Long-term drug pharmacotherapy for obesity and overweight

This review assessed the long-term benefits and risks of approved anti-obesity drugs in clinical trials of 1 to 4 years duration. Sixteen orlistat (10,631 patients), 10 sibutramine (2623 patients) and four rimonabant (6635 patients) studies were examined. High drop-out rates (30% to 40%) were a limitation of nearly all studies. Compared to placebo, all three drugs reduced weight by around five kg or less and orlistat reduced the number of high-risk patients who developed diabetes. No data to show that any of the three drugs lowers the risk of death or cardiovascular disease were found. The most prominent side effects were gastrointestinal for orlistat, cardiovascular for sibutramine (raised blood pressure and/or pulse rate) and psychiatric for rimonabant (mood disorders). In Europe, rimonabant is contraindicated for patients with severe depression and/or patients who are treated with antidepressive medications. Rimonabant is furthermore not recommended for patients with other untreated psychiatric conditions.
We conclude that: 1. average weight losses with current anti-obesity agents appear modest but may be of clinical benefit, and 2. better studies designed to examine mortality and cardiovascular morbidity are required to fully evaluate any potential benefit of such agents.

Authors' conclusions: 

Orlistat, sibutramine and rimonabant have been studied in trials of one year or longer. Internal validity of studies was limited by high attrition rates. All three antiobesity agents are modestly effective in reducing weight and have differing effects on cardiovascular risk and adverse effects profiles. Longer and more methodologically rigorous studies of anti-obesity drugs that are powered to examine endpoints such as mortality and cardiovascular morbidity are required.

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Obesity is a highly and increasingly prevalent chronic condition for which drugs are commonly prescribed to improve health.


To assess the long-term effects of approved anti-obesity medications in clinical trials of at least one-year duration.

Search strategy: 

MEDLINE, EMBASE, The Cochrane Library, the Current Science Meta-register of Controlled Trials and reference lists were searched. Drug manufacturers and two obesity experts were contacted.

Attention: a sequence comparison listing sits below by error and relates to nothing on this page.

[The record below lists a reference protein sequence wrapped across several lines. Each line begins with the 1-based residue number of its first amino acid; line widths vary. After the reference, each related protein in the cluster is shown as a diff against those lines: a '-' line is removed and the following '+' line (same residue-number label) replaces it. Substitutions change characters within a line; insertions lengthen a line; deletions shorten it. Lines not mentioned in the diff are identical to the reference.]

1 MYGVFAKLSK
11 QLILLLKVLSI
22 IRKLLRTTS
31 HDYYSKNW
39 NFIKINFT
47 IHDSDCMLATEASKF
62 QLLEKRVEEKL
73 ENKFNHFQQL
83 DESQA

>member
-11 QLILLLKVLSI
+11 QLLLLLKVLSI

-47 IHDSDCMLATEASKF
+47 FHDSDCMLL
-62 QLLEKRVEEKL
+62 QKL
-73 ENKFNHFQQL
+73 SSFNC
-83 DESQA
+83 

Selection criteria: 

Double-blind, randomised placebo-controlled trials of approved anti-obesity agents that 1) included patients over 18 years, 2) used an intention-to-treat analysis, and 3) had follow-up of one year or more. Both weight loss and weight maintenance trials were included. Abstracts, pseudo-randomised trials, head-to-head trials and open-label studies were excluded.

Data collection and analysis: 

Two reviewers independently assessed all potentially relevant reports for inclusion and methodological quality. Data were extracted using double data entry. The primary outcome measure was weight loss.

Main results: 

Sixteen orlistat (n = 10,631), 10 sibutramine (n = 2623) and four rimonabant trials (n = 6365) met inclusion criteria. Attrition rates averaged 30% to 40%. Compared to placebo, orlistat reduced weight by 2.9 kg (95% confidence interval (CI) 2.5 to 3.2 kg), sibutramine by 4.2 kg (95% CI 3.6 to 4.7 kg), and rimonabant by 4.7 kg (95% CI 4.1 to 5.3 kg). Patients on active drug therapy were significantly more likely to achieve 5% and 10% weight loss thresholds. Placebo-controlled weight losses were consistently lower in patients with diabetes. Orlistat reduced diabetes incidence, improved total cholesterol, LDL-cholesterol, blood pressure, and glycaemic control in patients with diabetes but increased rates of gastrointestinal side effects and slightly lowered HDL levels. Sibutramine improved HDL and triglyceride levels but raised blood pressure and pulse rate. Rimonabant improved HDL-cholesterol, triglyceride and blood pressure levels and glycaemic control in patients with diabetes but increased the risk of mood disorders.